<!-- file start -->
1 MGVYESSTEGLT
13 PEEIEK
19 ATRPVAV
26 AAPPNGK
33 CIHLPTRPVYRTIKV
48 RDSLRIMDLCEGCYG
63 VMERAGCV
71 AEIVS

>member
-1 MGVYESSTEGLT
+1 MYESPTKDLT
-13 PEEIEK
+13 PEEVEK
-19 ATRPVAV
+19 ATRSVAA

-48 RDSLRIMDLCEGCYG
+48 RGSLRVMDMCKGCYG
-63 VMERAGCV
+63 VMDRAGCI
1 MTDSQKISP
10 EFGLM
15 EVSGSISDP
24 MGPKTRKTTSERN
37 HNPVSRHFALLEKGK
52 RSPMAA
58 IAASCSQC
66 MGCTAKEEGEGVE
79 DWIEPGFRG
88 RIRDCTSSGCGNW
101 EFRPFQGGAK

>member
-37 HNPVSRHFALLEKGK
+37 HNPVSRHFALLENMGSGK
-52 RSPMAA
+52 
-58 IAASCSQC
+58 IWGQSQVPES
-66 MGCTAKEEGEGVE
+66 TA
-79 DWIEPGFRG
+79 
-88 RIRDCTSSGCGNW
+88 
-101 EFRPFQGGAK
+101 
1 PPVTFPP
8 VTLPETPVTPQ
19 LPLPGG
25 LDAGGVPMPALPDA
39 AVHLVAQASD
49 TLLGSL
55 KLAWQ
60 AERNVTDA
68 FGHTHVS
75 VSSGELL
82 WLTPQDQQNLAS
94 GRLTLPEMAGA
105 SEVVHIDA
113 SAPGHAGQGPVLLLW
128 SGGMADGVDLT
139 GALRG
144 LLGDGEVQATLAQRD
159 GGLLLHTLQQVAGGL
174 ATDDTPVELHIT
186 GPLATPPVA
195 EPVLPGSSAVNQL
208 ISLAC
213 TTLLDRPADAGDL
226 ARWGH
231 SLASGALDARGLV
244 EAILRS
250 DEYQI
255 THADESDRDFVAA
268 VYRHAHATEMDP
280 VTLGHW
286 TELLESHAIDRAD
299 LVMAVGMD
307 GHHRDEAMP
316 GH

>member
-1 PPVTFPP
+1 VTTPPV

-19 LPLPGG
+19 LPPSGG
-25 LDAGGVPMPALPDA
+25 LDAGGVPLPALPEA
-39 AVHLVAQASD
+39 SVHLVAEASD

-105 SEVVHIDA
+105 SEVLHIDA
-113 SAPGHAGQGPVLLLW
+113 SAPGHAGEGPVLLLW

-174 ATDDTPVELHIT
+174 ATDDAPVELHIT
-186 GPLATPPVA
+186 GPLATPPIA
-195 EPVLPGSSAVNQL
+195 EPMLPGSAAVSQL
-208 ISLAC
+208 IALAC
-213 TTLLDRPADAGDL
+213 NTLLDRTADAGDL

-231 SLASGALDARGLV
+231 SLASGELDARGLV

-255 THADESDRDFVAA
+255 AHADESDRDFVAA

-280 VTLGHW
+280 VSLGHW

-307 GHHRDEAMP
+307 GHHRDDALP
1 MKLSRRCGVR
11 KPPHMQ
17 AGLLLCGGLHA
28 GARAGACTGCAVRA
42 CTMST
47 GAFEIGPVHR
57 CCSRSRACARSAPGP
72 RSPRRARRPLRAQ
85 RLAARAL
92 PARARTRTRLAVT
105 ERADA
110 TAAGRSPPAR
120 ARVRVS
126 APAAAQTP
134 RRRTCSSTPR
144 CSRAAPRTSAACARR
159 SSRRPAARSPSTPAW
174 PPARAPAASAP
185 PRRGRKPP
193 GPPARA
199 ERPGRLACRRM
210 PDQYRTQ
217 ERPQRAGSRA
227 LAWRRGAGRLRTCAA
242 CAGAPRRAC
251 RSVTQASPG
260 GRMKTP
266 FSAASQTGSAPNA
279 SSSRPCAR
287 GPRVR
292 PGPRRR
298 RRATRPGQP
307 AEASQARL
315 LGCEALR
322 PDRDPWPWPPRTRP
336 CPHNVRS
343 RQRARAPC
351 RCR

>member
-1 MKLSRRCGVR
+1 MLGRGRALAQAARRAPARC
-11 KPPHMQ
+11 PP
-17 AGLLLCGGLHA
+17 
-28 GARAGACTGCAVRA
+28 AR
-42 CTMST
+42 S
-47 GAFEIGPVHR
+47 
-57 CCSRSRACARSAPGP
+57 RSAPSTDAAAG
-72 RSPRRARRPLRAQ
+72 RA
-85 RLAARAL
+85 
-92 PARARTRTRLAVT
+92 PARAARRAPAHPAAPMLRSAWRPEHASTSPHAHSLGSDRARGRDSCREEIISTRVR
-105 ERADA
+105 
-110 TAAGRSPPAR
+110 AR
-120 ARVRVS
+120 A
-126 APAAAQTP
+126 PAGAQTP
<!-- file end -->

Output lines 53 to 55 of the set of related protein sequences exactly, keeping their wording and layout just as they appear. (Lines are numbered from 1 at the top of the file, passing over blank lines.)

60 AERNVTDA
68 FGHTHVS
75 VSSGELL